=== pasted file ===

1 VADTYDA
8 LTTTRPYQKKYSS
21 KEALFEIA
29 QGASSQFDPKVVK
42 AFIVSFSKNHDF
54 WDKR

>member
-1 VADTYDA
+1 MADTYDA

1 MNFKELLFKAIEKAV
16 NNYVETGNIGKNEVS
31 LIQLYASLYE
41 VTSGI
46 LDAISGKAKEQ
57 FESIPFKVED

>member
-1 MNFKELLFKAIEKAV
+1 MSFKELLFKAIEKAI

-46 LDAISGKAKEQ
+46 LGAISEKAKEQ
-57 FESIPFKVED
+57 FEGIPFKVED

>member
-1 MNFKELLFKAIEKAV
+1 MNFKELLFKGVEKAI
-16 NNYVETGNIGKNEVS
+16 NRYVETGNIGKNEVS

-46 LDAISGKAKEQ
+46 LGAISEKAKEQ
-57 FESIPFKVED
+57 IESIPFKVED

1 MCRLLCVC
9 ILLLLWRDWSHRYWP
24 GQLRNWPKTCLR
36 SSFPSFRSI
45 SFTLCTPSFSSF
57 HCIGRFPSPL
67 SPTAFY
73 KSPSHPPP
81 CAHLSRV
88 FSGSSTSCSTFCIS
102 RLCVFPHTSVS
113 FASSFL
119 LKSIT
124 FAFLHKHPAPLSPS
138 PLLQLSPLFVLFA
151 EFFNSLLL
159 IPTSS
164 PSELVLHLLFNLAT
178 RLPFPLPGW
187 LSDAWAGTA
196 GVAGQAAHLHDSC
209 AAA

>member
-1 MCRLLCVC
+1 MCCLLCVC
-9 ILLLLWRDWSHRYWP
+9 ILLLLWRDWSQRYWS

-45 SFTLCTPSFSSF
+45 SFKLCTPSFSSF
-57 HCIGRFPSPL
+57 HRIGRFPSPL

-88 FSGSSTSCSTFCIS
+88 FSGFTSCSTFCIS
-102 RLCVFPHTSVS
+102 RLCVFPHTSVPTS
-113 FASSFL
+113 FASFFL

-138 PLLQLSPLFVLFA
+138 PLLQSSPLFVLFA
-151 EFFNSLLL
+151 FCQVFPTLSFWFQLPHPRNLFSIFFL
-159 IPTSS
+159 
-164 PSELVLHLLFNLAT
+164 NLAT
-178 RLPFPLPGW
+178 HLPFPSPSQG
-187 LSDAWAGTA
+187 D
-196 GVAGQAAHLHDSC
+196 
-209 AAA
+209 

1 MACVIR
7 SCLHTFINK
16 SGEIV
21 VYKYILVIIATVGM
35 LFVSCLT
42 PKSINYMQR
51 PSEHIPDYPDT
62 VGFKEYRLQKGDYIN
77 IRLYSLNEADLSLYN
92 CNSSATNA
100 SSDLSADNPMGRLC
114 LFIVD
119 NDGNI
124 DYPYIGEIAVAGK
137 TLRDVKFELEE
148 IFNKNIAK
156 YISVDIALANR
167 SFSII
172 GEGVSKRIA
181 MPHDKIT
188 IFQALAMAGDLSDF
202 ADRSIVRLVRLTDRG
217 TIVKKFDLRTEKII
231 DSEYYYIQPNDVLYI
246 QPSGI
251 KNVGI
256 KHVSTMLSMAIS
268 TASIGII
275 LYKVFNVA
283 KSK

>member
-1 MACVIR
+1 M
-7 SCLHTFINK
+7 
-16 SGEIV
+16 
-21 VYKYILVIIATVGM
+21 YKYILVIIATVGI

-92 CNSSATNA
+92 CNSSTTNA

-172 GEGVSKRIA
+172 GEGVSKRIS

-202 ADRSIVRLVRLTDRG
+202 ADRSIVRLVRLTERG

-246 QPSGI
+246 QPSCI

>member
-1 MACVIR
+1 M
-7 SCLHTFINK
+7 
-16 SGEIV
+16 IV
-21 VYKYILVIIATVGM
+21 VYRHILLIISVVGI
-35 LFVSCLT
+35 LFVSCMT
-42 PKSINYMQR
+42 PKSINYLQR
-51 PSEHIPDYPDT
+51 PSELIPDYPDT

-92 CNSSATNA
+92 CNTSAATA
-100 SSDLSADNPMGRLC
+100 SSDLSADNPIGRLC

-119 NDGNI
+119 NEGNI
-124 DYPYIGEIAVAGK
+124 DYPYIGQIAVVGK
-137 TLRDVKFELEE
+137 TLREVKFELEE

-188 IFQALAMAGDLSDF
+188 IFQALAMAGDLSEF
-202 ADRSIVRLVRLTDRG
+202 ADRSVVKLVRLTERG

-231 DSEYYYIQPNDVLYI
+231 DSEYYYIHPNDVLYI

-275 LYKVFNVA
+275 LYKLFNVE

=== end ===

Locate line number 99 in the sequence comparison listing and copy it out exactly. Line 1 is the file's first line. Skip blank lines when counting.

137 TLRDVKFELEE